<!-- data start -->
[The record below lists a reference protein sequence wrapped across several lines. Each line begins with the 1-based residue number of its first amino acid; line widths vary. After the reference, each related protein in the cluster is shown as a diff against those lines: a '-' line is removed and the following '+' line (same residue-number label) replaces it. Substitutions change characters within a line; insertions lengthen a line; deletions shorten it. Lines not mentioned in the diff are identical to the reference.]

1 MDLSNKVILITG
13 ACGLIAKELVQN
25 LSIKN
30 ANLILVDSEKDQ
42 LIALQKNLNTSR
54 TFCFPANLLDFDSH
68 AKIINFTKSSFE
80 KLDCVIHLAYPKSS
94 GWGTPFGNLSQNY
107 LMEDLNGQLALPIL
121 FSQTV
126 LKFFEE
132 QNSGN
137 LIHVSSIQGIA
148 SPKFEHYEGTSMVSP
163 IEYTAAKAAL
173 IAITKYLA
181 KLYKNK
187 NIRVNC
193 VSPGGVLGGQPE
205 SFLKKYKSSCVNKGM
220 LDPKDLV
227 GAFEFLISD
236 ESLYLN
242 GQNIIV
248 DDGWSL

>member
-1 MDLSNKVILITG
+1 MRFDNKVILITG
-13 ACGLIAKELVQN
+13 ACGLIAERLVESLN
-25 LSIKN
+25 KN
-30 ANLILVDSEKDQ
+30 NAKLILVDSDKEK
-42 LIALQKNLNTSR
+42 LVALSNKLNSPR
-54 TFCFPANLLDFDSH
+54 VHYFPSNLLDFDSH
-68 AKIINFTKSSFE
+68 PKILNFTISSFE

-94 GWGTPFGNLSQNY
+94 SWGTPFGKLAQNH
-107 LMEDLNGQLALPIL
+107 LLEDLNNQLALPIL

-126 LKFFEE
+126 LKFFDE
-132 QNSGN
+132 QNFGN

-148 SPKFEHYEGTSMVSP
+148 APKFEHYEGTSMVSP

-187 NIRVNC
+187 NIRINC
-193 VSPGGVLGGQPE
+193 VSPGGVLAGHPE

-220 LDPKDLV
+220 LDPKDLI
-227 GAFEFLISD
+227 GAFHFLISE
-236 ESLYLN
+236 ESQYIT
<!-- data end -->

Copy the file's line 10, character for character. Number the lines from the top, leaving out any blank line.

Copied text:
94 GWGTPFGNLSQNY